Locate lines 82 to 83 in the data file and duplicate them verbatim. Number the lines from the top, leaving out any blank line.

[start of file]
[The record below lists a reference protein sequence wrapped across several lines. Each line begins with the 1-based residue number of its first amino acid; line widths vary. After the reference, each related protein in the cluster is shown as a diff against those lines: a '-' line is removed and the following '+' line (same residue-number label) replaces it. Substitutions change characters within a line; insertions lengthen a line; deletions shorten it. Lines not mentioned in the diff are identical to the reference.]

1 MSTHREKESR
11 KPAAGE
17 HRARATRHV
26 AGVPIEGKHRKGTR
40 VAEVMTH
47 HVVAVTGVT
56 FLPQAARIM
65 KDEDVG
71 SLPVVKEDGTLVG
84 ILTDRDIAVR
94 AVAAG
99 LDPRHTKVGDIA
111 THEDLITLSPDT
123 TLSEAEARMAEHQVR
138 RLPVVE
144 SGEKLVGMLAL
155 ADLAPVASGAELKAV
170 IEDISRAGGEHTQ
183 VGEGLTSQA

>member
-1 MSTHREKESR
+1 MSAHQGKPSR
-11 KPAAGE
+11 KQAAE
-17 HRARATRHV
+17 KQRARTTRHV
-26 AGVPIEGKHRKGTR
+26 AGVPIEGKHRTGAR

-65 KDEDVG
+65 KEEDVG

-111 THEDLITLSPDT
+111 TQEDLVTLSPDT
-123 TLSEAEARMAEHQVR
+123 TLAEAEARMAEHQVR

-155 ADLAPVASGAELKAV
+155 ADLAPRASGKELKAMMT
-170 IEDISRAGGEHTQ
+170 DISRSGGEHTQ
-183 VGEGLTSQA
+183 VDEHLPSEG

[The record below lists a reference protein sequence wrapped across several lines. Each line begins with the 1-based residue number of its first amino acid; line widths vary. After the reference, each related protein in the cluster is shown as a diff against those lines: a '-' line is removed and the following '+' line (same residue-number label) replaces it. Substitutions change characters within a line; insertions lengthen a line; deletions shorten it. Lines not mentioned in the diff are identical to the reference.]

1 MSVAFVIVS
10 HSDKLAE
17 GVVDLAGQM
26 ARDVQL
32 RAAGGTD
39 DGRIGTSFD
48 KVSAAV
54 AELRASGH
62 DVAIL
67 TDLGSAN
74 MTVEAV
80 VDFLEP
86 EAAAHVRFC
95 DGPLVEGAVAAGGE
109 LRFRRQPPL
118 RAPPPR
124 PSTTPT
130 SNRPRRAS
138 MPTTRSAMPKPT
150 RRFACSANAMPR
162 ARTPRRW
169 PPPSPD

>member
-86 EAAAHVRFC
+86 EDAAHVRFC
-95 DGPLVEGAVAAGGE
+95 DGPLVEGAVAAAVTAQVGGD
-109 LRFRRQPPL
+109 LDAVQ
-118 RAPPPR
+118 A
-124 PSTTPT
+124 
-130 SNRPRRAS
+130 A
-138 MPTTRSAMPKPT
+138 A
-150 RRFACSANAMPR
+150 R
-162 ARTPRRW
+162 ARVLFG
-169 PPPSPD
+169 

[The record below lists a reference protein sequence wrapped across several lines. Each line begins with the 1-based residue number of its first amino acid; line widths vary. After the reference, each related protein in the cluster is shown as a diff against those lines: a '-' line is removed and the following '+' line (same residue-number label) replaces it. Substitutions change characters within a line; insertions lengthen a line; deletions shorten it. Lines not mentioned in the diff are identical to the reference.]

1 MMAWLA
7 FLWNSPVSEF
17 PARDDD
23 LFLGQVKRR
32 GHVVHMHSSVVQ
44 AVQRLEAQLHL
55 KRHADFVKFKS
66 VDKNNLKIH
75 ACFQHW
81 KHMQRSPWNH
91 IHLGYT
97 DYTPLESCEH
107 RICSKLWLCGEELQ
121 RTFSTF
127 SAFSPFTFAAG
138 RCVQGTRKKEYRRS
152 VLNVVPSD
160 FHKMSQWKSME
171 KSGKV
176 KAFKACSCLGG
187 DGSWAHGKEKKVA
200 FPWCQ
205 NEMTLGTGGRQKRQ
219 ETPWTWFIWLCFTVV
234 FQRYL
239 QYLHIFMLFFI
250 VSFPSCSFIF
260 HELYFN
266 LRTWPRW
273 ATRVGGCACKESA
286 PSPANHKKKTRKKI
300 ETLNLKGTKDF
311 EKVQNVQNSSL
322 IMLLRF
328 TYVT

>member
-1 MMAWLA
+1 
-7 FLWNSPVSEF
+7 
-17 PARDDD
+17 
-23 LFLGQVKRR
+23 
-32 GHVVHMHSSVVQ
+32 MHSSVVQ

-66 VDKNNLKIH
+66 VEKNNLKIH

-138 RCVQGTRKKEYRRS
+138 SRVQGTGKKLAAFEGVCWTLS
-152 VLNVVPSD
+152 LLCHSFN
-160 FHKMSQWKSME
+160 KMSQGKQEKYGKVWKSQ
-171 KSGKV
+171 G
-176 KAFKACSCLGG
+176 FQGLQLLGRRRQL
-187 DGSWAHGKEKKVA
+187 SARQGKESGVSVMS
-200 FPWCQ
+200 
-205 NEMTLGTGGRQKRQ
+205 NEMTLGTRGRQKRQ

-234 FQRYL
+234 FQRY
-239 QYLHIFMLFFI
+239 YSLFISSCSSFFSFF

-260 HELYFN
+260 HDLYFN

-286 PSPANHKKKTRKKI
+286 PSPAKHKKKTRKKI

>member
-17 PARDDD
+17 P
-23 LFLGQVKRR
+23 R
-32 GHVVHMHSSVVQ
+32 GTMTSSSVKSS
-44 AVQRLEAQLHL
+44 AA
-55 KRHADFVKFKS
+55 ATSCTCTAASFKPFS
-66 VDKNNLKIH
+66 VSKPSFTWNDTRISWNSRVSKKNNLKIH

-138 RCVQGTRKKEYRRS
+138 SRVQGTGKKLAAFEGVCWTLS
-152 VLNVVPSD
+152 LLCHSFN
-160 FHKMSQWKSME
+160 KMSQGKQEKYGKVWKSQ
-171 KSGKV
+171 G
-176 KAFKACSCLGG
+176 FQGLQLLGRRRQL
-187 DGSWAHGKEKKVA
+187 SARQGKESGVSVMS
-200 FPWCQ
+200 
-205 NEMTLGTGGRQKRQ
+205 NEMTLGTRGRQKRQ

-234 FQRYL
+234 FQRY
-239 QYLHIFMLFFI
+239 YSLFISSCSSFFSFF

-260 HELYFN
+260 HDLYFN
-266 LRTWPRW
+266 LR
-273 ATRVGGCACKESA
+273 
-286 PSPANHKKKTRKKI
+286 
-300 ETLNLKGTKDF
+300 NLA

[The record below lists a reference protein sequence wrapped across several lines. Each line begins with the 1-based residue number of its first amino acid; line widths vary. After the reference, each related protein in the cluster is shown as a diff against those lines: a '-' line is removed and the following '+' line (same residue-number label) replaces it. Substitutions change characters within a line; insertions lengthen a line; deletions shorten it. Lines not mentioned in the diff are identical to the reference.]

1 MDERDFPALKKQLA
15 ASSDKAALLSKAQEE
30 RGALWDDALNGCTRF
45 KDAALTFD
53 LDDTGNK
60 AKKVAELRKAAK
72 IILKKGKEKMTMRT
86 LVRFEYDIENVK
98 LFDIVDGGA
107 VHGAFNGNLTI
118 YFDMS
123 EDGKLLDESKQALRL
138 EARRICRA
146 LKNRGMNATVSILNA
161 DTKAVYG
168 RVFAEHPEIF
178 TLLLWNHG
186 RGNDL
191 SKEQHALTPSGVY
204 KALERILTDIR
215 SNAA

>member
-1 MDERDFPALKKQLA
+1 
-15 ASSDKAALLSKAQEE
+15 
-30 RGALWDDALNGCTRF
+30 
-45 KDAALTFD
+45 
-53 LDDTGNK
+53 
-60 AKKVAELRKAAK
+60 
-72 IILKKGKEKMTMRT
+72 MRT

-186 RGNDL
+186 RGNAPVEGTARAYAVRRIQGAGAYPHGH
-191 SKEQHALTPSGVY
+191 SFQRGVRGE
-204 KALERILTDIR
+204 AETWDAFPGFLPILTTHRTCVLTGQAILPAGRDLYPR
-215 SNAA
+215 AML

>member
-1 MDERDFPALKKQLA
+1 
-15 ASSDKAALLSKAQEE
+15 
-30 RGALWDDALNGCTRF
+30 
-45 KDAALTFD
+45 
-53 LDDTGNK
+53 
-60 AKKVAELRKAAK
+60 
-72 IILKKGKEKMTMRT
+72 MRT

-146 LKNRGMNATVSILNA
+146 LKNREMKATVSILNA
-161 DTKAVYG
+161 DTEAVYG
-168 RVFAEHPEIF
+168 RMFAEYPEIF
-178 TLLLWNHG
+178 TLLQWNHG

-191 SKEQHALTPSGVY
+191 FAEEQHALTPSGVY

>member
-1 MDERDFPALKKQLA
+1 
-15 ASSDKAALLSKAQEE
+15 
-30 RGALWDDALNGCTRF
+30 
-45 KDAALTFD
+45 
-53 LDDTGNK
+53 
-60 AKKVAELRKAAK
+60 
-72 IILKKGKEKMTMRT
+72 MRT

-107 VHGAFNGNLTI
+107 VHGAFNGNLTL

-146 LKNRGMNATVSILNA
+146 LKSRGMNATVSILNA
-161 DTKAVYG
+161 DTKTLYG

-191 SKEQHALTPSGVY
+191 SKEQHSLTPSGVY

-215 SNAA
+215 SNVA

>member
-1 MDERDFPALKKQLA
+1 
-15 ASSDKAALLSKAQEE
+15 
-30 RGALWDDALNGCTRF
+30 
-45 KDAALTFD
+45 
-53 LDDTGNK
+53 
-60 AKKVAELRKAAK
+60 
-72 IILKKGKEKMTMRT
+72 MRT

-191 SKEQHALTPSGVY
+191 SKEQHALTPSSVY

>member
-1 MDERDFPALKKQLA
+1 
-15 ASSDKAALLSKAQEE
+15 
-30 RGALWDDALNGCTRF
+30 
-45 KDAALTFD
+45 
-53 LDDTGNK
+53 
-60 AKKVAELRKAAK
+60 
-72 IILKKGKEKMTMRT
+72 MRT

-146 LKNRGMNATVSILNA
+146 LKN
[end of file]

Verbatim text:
-162 ARTPRRW
+162 ARVLFG